The theory of structural parallelism put forward by A. A. Zavarzin (Senior) has been supported by the analysis of cytological specificity of effector organs involved in water-salt homeostasis, and of the excretory system of vertebrates and invertebrates. The similarity in morphofunctional organization of different excretory organs (i.e. the presence of ultrafiltration apparatus and cells which make it possible to absorb all vitally important substances) is likely to result from the fact that the excretory organ should excrete not only the final products of metabolism, but also any exogenic substances in addition to those which although important, are excessive for the organism. The brush border of asymmetrical epithelial cells of excretory organs is presumably a morphological expression of the structure which accounts for the inward transport of all physiologically important substances. Specificity of the membrane mechanism of water and sodium transport accounts for the identical principles in the structure of cells and areas of cell contacts of epithelia in different organs involved in the formation of hypotonic (saliva glands, renal tubules) or hypertonic fluids (salt glands, marine teleost gills). PMID:3715974

  4. Role of renal sensory nerves in physiological and pathophysiological conditions

    PubMed Central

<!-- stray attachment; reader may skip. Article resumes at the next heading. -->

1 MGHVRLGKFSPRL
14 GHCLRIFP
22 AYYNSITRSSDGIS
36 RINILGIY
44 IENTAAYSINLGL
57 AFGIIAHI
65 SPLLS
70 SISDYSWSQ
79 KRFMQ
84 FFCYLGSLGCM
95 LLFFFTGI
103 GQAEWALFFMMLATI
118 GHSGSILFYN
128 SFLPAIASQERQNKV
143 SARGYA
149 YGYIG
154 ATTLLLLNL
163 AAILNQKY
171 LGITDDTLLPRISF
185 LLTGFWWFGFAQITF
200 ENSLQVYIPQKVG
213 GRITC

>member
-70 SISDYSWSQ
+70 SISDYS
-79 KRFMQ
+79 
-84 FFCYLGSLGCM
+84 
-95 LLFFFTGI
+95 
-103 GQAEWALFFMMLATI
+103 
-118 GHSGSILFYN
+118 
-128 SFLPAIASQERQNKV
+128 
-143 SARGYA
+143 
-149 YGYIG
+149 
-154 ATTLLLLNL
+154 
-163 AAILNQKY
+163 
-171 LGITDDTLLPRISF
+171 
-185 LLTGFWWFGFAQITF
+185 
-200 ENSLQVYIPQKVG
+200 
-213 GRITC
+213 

2014-01-01

    Whether activation of afferent renal nerves contributes to the regulation of arterial pressure and sodium balance has been long overlooked. In normotensive rats, activating renal mechanosensory nerves decrease efferent renal sympathetic nerve activity (ERSNA) and increase urinary sodium excretion, an inhibitory renorenal reflex. There is an interaction between efferent and afferent renal nerves, whereby increases in ERSNA increase afferent renal nerve activity (ARNA), leading to decreases in ERSNA by activation of the renorenal reflexes to maintain low ERSNA to minimize sodium retention. High-sodium diet enhances the responsiveness of the renal sensory nerves, while low dietary sodium reduces the responsiveness of the renal sensory nerves, thus producing physiologically appropriate responses to maintain sodium balance. Increased renal ANG II reduces the responsiveness of the renal sensory nerves in physiological and pathophysiological conditions, including hypertension, congestive heart failure, and ischemia-induced acute renal failure. Impairment of inhibitory renorenal reflexes in these pathological states would contribute to the hypertension and sodium retention. When the inhibitory renorenal reflexes are suppressed, excitatory reflexes may prevail. Renal denervation reduces arterial pressure in experimental hypertension and in treatment-resistant hypertensive patients. The fall in arterial pressure is associated with a fall in muscle sympathetic nerve activity, suggesting that increased ARNA contributes to increased arterial pressure in these patients. Although removal of both renal sympathetic and afferent renal sensory nerves most likely contributes to the arterial pressure reduction initially, additional mechanisms may be involved in long-term arterial pressure reduction since sympathetic and sensory nerves reinnervate renal tissue in a similar time-dependent fashion following renal denervation. PMID:25411364